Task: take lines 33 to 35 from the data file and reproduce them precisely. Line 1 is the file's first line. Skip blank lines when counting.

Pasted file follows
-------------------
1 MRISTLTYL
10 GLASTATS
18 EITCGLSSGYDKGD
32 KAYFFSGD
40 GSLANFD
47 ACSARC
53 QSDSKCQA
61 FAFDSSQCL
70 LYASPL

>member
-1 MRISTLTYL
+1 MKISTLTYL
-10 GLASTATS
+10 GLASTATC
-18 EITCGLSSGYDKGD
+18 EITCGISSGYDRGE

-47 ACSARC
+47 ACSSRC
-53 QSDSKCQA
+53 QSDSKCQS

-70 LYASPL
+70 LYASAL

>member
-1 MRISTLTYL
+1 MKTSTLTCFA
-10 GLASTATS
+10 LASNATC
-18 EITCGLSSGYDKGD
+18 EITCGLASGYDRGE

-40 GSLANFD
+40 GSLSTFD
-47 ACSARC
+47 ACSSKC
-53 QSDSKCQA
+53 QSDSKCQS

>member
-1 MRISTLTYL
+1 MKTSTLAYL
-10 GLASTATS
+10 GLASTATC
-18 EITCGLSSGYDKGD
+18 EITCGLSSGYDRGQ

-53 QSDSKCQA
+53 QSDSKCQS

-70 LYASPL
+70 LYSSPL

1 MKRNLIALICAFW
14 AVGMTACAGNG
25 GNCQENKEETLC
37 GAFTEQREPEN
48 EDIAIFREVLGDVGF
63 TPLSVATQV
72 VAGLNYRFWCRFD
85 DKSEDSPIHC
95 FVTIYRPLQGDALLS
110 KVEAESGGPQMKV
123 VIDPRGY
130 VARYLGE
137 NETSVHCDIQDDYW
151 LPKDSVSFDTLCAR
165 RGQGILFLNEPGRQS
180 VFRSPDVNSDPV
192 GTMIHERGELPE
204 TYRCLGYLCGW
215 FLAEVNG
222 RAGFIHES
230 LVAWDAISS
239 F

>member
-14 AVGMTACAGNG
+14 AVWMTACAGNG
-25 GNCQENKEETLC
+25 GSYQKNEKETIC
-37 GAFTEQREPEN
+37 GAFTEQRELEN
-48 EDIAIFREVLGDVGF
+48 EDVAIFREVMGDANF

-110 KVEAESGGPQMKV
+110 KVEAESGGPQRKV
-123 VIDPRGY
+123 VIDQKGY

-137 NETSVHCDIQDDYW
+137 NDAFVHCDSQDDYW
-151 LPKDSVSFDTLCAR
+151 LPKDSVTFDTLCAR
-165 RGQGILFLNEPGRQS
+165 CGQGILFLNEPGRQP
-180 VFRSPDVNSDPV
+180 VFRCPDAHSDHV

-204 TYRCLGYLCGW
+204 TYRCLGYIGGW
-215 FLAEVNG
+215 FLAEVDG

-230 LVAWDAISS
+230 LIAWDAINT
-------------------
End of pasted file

+47 ACSSKC
-53 QSDSKCQA
+53 QSDSKCQS